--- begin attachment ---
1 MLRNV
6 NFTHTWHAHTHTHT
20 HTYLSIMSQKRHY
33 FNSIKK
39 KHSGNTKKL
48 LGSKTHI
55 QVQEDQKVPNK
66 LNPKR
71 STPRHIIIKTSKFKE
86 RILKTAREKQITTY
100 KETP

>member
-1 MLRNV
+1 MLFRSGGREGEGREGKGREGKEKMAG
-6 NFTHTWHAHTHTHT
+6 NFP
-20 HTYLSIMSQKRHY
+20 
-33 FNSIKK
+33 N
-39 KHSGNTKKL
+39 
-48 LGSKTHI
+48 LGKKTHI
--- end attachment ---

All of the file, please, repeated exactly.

1 MLRNV
6 NFTHTWHAHTHTHT
20 HTYLSIMSQKRHY
33 FNSIKK
39 KHSGNTKKL
48 LGSKTHI
55 QVQEDQKVPNK
66 LNPKR
71 STPRHIIIKTSKFKE
86 RILKTAREKQITTY
100 KETP

>member
-1 MLRNV
+1 MLFRSGGREGEGREGKGREGKEKMAG
-6 NFTHTWHAHTHTHT
+6 NFP
-20 HTYLSIMSQKRHY
+20 
-33 FNSIKK
+33 N
-39 KHSGNTKKL
+39 
-48 LGSKTHI
+48 LGKKTHI